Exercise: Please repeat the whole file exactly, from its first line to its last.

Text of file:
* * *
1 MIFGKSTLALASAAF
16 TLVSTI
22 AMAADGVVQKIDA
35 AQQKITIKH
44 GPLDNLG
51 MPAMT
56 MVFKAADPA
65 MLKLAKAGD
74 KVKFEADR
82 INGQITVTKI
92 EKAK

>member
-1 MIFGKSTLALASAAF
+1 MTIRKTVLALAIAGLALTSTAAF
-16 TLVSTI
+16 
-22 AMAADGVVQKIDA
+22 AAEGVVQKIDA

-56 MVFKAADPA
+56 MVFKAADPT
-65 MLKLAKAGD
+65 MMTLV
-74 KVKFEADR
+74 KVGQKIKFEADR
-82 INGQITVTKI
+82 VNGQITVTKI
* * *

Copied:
1 MIFGKSTLALASAAF
16 TLVSTI
22 AMAADGVVQKIDA
35 AQQKITIKH
44 GPLDNLG
51 MPAMT
56 MVFKAADPA
65 MLKLAKAGD
74 KVKFEADR
82 INGQITVTKI
92 EKAK

>member
-1 MIFGKSTLALASAAF
+1 MTIRKTVLALAIAGLALTSTAAF
-16 TLVSTI
+16 
-22 AMAADGVVQKIDA
+22 AAEGVVQKIDA

-56 MVFKAADPA
+56 MVFKAADPT
-65 MLKLAKAGD
+65 MMTLV
-74 KVKFEADR
+74 KVGQKIKFEADR
-82 INGQITVTKI
+82 VNGQITVTKI